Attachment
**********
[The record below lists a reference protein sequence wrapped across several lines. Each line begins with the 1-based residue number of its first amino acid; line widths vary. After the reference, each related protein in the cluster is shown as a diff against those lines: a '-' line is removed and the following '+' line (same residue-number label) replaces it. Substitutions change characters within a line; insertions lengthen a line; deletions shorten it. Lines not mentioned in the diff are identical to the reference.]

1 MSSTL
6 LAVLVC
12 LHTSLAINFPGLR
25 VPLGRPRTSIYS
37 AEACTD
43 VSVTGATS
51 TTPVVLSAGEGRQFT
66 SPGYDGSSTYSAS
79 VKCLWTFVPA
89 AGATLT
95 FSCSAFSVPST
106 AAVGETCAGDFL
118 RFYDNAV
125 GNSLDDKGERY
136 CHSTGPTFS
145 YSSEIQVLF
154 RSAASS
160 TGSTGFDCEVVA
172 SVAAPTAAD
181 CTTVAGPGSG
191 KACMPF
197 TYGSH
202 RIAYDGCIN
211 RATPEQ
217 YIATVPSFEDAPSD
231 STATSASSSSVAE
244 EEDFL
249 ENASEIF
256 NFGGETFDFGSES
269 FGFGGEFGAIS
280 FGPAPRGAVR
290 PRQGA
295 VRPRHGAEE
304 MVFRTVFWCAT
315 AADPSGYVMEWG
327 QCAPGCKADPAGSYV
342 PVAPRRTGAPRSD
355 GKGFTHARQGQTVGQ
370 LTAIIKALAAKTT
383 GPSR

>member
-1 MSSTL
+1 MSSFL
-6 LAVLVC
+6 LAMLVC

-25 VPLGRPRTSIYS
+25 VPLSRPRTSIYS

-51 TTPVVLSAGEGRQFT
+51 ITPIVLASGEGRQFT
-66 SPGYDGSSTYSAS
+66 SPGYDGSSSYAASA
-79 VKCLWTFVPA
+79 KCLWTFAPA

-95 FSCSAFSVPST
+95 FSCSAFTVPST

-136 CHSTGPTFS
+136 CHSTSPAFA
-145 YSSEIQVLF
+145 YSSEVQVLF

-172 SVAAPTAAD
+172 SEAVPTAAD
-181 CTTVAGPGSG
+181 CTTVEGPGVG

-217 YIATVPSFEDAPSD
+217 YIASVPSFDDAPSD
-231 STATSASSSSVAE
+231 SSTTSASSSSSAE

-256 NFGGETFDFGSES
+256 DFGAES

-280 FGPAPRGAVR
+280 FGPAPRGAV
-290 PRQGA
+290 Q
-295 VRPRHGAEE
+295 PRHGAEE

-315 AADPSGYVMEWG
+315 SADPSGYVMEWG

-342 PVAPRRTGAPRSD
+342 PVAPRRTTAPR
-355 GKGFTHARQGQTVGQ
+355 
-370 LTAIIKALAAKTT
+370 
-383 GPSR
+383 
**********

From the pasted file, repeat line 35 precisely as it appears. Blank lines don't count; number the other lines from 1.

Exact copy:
304 MVFRTVFWCAT